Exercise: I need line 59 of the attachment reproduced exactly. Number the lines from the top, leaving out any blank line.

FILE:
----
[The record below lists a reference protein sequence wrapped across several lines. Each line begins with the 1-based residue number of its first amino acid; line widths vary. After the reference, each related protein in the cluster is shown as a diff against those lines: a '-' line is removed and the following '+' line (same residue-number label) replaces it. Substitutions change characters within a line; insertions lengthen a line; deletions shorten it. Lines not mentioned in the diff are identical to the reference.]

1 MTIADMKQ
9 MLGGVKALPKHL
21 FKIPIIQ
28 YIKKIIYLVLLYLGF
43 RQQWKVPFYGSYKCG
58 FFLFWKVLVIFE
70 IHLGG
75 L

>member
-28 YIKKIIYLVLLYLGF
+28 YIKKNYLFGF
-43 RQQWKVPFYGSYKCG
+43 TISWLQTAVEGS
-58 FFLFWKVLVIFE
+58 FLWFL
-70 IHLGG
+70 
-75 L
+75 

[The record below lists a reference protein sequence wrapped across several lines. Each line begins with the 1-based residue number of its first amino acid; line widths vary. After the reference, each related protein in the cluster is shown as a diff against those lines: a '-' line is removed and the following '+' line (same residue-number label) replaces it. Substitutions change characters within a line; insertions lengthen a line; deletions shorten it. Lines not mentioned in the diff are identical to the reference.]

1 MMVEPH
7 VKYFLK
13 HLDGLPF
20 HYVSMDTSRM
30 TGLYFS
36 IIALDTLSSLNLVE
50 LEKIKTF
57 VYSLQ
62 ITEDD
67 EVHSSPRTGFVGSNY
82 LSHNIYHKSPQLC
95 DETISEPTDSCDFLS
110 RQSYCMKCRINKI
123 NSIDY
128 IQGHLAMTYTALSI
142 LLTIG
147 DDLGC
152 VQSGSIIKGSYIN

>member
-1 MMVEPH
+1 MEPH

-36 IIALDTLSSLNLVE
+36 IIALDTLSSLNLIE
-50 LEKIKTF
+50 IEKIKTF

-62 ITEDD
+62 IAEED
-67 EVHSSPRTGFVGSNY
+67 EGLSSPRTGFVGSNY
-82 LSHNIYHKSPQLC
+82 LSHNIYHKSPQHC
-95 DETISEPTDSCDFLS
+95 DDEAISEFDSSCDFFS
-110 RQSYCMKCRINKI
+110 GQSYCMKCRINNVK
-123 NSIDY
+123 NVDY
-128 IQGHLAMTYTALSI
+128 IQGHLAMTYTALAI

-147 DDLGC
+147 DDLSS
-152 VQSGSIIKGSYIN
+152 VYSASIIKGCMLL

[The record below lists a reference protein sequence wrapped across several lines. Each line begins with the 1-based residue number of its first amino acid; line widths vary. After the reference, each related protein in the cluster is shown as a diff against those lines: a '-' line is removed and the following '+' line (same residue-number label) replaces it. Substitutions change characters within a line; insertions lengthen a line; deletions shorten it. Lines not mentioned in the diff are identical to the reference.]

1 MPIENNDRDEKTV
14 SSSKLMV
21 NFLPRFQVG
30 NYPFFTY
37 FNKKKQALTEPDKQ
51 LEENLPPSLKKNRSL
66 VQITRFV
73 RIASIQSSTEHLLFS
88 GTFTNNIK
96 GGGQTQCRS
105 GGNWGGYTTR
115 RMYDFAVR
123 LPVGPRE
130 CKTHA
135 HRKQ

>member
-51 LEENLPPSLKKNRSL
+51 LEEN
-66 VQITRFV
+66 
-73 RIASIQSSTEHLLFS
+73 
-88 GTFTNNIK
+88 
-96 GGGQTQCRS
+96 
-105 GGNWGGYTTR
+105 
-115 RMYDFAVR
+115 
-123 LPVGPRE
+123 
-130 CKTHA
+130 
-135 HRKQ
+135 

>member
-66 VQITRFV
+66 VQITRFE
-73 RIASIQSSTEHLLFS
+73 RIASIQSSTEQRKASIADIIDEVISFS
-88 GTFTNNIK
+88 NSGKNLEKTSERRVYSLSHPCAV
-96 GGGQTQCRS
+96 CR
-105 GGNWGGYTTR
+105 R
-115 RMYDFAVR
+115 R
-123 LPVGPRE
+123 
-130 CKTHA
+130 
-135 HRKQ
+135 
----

-128 IQGHLAMTYTALSI